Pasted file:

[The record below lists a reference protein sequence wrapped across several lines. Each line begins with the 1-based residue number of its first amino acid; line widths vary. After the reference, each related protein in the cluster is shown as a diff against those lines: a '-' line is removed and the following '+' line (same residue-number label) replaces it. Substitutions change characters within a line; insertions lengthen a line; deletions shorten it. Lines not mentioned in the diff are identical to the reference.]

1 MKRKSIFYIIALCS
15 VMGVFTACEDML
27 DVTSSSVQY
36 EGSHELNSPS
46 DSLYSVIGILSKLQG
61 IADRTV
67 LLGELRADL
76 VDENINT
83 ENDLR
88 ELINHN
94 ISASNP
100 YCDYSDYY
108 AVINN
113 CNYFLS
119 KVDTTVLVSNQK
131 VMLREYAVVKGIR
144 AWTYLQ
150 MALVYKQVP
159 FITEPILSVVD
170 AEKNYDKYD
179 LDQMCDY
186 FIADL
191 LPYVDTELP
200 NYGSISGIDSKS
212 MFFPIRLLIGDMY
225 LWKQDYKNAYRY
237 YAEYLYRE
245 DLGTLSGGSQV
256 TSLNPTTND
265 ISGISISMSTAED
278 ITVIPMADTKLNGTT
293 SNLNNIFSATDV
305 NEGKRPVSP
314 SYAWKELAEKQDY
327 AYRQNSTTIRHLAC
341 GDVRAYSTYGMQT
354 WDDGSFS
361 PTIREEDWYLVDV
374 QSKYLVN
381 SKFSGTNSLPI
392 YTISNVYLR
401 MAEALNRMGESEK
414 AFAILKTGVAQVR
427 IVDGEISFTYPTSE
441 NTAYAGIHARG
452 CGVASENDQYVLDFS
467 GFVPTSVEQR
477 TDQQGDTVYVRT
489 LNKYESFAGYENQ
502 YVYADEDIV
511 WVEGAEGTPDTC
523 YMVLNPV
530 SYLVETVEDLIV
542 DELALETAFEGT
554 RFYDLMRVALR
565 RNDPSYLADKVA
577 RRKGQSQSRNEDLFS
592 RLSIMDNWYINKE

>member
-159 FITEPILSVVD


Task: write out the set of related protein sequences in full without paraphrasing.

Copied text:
[The record below lists a reference protein sequence wrapped across several lines. Each line begins with the 1-based residue number of its first amino acid; line widths vary. After the reference, each related protein in the cluster is shown as a diff against those lines: a '-' line is removed and the following '+' line (same residue-number label) replaces it. Substitutions change characters within a line; insertions lengthen a line; deletions shorten it. Lines not mentioned in the diff are identical to the reference.]

1 MKRKSIFYIIALCS
15 VMGVFTACEDML
27 DVTSSSVQY
36 EGSHELNSPS
46 DSLYSVIGILSKLQG
61 IADRTV
67 LLGELRADL
76 VDENINT
83 ENDLR
88 ELINHN
94 ISASNP
100 YCDYSDYY
108 AVINN
113 CNYFLS
119 KVDTTVLVSNQK
131 VMLREYAVVKGIR
144 AWTYLQ
150 MALVYKQVP
159 FITEPILSVVD
170 AEKNYDKYD
179 LDQMCDY
186 FIADL
191 LPYVDTELP
200 NYGSISGIDSKS
212 MFFPIRLLIGDMY
225 LWKQDYKNAYRY
237 YAEYLYRE
245 DLGTLSGGSQV
256 TSLNPTTND
265 ISGISISMSTAED
278 ITVIPMADTKLNGTT
293 SNLNNIFSATDV
305 NEGKRPVSP
314 SYAWKELAEKQDY
327 AYRQNSTTIRHLAC
341 GDVRAYSTYGMQT
354 WDDGSFS
361 PTIREEDWYLVDV
374 QSKYLVN
381 SKFSGTNSLPI
392 YTISNVYLR
401 MAEALNRMGESEK
414 AFAILKTGVAQVR
427 IVDGEISFTYPTSE
441 NTAYAGIHARG
452 CGVASENDQYVLDFS
467 GFVPTSVEQR
477 TDQQGDTVYVRT
489 LNKYESFAGYENQ
502 YVYADEDIV
511 WVEGAEGTPDTC
523 YMVLNPV
530 SYLVETVEDLIV
542 DELALETAFEGT
554 RFYDLMRVALR
565 RNDPSYLADKVA
577 RRKGQSQSRNEDLFS
592 RLSIMDNWYINKE

>member
-159 FITEPILSVVD